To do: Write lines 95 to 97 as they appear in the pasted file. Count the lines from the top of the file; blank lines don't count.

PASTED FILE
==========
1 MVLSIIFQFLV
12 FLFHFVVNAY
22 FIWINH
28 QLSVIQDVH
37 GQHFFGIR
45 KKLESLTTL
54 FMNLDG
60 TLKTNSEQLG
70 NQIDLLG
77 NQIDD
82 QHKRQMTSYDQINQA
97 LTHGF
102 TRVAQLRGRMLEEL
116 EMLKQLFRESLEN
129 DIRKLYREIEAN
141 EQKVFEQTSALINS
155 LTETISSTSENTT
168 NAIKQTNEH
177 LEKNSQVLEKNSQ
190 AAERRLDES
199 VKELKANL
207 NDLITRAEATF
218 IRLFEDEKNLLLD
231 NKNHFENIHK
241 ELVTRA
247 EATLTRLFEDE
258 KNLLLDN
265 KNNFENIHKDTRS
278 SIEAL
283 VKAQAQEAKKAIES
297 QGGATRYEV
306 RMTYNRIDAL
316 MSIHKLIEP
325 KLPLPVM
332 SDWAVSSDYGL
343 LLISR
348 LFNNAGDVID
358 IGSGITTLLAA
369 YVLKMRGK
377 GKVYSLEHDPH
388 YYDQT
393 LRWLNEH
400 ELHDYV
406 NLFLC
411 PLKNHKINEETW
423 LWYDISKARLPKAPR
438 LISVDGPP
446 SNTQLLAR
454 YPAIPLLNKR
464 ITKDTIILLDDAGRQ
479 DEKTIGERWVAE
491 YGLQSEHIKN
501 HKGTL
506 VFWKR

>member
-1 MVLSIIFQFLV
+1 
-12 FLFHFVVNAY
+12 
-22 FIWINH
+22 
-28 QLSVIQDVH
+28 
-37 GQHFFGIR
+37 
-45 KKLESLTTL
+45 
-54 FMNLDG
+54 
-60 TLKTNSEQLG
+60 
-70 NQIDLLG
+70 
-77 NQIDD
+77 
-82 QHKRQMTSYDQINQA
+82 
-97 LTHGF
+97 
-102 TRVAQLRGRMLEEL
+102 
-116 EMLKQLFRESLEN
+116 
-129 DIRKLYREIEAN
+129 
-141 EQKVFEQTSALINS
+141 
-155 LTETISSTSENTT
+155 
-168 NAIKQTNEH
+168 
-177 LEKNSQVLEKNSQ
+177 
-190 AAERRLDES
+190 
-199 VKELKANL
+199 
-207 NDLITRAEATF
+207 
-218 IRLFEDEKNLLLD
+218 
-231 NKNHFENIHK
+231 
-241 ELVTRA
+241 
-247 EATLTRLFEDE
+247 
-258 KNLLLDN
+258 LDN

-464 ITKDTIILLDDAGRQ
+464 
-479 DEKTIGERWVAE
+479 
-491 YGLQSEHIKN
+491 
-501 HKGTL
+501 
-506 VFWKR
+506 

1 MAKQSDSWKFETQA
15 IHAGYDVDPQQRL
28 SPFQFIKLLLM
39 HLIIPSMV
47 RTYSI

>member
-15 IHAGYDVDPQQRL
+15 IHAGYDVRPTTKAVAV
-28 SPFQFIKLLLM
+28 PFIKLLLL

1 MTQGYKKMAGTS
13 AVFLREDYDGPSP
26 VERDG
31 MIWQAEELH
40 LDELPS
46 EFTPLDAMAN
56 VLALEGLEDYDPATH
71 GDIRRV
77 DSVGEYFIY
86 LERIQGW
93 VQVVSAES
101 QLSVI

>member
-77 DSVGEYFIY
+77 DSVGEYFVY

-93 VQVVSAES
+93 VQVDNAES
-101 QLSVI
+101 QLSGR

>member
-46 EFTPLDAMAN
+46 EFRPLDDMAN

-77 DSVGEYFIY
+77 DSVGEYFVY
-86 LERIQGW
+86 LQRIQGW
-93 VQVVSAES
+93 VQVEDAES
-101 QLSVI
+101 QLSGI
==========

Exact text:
+190 
-199 VKELKANL
+199 